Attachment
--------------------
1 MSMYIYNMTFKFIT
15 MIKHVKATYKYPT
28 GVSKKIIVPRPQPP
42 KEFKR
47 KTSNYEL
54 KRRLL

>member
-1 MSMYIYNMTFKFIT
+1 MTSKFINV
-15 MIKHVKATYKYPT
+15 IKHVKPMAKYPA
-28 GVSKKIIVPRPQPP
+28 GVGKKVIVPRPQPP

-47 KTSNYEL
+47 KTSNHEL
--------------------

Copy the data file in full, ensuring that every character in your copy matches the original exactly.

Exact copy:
1 MSMYIYNMTFKFIT
15 MIKHVKATYKYPT
28 GVSKKIIVPRPQPP
42 KEFKR
47 KTSNYEL
54 KRRLL

>member
-1 MSMYIYNMTFKFIT
+1 MTSKFINV
-15 MIKHVKATYKYPT
+15 IKHVKPMAKYPA
-28 GVSKKIIVPRPQPP
+28 GVGKKVIVPRPQPP

-47 KTSNYEL
+47 KTSNHEL